Protecting San Francisco Against Fires

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Protecting San Francisco Against Fires

Aaron Lee, a civil engineer in AECOM's water business who was recently named to the American Society of Civil Engineers 2015 New Faces of Engineering list, shares his experience working on key sustainability projects such as the Auxiliary Water Supply System in San Francisco, California.
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Monday, February 9, 2015 - 9:05am

CAMPAIGN: Resilient communities for a livable future


AECOM Impact blog

Aaron Lee, a civil engineer in AECOM's water business who was recently named to the American Society of Civil Engineers' (ASCE) 2015 New Faces of Engineering list, shares his experience working on key sustainability projects and volunteering with Engineers Without Borders  USA (EWB-USA).

Aaron Lee was recently named to the ASCE’s 2015 New Faces of Engineering list, which recognizes the next generation of leaders who demonstrate a clear vision, good managerial and technical skills, and who possess inspirational leadership qualities and a desire and willingness to change the world for the better.

As a resident of San Francisco, earthquake risk is a reality that I am always aware of. Although ground shaking will cause damage, fires following an earthquake are just as problematic. After the 1906 earthquake devastated the city, the fires that followed were the worst in the history of the United States. As a result, San Francisco built a separate water system, the Auxiliary Water Supply System (AWSS), specifically to fight large conflagrations.

The system includes a reservoir and two tanks, and the original network used extra-thick pipe. Two pump stations along the coast can also feed the system with water from the bay, and underground cisterns dot the city as standalone water sources. Due to the age and the limited coverage of the AWSS, AECOM was selected to perform a capital-planning study on how to improve and potentially expand the system. My involvement focused primarily on the hydraulic and reliability-modeling aspects of the project, which utilized probabilistic methods to evaluate system performance and the proposed improvement projects.

The biggest challenge was to determine the best way to represent and test the system with the information available to us. This process required our team to work closely with reliability and seismic-modeling experts, the San Francisco Public Utilities Commission (SFPUC), and other stakeholders, such as the San Francisco Fire Department, to create a methodology that was defensible and useful to determine future capital improvements. Ultimately, we had to create new processes and tools to help the SFPUC make the decisions needed for improving the AWSS. It is absolutely gratifying to see some of our recommendations being built right now in the city. Next time you are in San Francisco and you notice two different fire hydrants or brick rings in the streets, you’ll know that it’s the AWSS, ready to put out fires when “the big one” hits.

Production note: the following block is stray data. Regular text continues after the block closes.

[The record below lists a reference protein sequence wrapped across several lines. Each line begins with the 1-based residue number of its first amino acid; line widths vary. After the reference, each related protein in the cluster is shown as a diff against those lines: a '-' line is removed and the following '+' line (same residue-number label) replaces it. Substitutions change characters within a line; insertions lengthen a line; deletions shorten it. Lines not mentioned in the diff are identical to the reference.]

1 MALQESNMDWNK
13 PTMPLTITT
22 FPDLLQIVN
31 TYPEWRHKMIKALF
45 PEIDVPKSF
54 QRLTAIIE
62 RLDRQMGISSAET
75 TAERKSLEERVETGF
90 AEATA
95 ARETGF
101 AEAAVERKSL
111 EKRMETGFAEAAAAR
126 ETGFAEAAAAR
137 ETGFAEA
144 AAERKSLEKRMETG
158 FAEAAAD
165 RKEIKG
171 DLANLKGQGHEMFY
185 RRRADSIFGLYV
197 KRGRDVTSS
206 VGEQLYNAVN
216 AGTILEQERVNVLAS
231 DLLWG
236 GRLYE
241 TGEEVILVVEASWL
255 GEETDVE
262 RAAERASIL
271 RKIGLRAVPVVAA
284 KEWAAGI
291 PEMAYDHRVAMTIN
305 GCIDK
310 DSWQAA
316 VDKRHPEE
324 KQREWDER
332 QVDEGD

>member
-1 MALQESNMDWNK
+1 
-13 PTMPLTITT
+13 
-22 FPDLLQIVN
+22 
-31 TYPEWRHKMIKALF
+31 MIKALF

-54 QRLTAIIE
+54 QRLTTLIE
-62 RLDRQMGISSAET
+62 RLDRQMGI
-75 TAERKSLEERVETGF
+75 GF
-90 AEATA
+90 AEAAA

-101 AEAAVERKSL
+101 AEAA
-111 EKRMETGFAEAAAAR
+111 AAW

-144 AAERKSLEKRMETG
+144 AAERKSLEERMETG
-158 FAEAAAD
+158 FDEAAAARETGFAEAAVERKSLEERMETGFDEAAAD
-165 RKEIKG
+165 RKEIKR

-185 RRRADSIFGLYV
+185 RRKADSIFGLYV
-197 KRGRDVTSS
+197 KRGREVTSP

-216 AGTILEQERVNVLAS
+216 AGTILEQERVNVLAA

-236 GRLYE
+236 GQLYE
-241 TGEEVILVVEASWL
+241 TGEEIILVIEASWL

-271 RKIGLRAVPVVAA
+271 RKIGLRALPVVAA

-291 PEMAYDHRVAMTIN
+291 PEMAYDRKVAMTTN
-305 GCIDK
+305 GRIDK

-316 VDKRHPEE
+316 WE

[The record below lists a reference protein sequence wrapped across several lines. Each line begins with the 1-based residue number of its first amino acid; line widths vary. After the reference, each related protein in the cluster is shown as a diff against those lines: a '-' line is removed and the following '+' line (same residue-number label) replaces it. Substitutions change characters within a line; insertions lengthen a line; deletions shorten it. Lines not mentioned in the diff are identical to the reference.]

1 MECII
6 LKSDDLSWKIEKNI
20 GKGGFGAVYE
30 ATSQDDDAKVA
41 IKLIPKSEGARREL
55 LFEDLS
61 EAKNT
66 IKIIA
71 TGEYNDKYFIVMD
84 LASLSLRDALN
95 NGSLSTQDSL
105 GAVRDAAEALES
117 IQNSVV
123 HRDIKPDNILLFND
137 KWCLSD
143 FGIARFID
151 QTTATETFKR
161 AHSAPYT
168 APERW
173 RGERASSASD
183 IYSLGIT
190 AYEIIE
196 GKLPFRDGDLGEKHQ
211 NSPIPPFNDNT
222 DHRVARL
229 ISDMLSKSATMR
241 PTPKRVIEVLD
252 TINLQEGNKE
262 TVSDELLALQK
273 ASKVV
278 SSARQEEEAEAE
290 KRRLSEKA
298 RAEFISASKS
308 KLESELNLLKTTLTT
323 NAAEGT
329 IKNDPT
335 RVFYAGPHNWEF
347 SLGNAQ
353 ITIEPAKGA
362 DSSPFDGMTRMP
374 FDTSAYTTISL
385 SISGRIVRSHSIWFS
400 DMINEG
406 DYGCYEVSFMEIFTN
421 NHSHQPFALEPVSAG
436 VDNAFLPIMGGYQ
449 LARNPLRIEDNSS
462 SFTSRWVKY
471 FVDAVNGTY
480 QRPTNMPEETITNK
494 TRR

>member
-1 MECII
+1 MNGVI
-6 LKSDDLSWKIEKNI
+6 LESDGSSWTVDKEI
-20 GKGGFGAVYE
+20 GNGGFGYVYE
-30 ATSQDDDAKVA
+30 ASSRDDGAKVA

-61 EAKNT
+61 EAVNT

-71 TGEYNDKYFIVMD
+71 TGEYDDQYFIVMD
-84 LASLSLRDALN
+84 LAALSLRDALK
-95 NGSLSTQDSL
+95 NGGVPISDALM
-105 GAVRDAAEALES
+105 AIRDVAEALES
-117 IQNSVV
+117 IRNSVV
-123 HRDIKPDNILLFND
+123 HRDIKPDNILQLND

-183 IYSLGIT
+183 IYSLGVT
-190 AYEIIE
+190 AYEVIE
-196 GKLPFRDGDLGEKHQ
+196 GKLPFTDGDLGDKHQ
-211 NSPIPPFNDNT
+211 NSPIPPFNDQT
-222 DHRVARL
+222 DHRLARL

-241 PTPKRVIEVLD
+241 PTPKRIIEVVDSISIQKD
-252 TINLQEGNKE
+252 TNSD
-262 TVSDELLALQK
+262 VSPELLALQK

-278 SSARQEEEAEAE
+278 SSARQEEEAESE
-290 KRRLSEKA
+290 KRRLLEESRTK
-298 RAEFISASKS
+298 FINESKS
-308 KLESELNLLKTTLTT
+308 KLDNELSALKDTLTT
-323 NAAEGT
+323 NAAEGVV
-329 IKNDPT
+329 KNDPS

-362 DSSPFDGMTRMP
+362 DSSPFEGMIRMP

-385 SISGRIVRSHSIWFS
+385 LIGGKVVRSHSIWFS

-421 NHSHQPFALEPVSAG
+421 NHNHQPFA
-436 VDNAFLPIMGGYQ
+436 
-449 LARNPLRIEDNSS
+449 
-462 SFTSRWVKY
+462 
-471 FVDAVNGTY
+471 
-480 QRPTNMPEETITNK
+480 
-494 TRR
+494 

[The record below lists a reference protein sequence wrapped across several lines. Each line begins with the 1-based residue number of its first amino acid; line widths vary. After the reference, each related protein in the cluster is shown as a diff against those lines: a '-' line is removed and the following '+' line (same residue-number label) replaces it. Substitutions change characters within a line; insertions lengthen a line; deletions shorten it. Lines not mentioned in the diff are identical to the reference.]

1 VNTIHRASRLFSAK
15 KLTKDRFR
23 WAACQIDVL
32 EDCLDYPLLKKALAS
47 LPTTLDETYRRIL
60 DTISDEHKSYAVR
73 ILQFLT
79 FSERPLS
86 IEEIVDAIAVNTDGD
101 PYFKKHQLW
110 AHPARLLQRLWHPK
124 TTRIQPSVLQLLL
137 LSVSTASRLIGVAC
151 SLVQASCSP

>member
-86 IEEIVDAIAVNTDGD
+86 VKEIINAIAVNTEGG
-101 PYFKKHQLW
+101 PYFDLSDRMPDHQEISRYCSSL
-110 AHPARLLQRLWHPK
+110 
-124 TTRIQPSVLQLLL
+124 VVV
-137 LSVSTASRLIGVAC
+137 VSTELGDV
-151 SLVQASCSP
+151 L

While not running hydraulic models, I am also involved in working on sustainability for infrastructure projects. There is a new sustainability framework and rating system called Envision, which is meant to be used on a broader range of infrastructure types such as pipelines, roadways, parks, etc. Right now, I am serving as the sustainability manager using Envision for a wastewater treatment plant upgrade project for the City of Davis in California. My role is to work closely with the design team to ensure that the design elements and construction processes follow the sustainability metrics prescribed in the Envision system. Our goal is to make sure that the work we do aligns with the sustainability targets for the city. This project is exciting because Envision is fairly new, and the work we are doing can set precedents for similar projects in the future.

Outside of the office, I volunteer with the San Francisco Professionals Chapter of EWB-USA. You can read about my recent trip to Fiji on my previous blog post on the AECOM Impact blog. Our team is currently planning our next implementation trip this summer to build a new, 20,000-liter, reinforced concrete water-storage tank, and I am excited to continue working to bring clean and reliable water to three villages in rural Fiji.

Watch Aaron's video on his work, and read more AECOM Impact blog posts on sustainability and resiliency!


With nearly 100,000 employees — including architects, engineers, designers, planners, scientists and management and construction services professionals — serving clients in more than 150 countries around the world, AECOM is a premier, fully integrated infrastructure and support services firm. AECOM is ranked as the #1 engineering design firm by revenue in Engineering News-Record magazine’s annual industry rankings. The company is a leader in all of the key markets that it serves, including transportation, facilities, environmental, energy, oil and gas, water, high-rise buildings and government. AECOM provides a blend of global reach, local knowledge, innovation and technical excellence in delivering solutions that create, enhance and sustain the world’s built, natural and social environments. A Fortune 500 company, AECOM companies, including URS Corporation and Hunt Construction Group, had revenue of approximately $19.5 billion during the 12 months ended Sept. 30, 2014. More information on AECOM and its services can be found at

AECOM Technology Corporation
Ed Mayer, +1.732.564.3380
Vice President, Corporate Communications

Keywords: Environment & Climate Change | AECOM | American Society of Civil Engineers | Business & Trade | Climate Change / Global Warming | Corporate Social Responsibility | Engineers Without Borders | New Faces of Engineering | Sustainability Professionals | Water

CAMPAIGN: Resilient communities for a livable future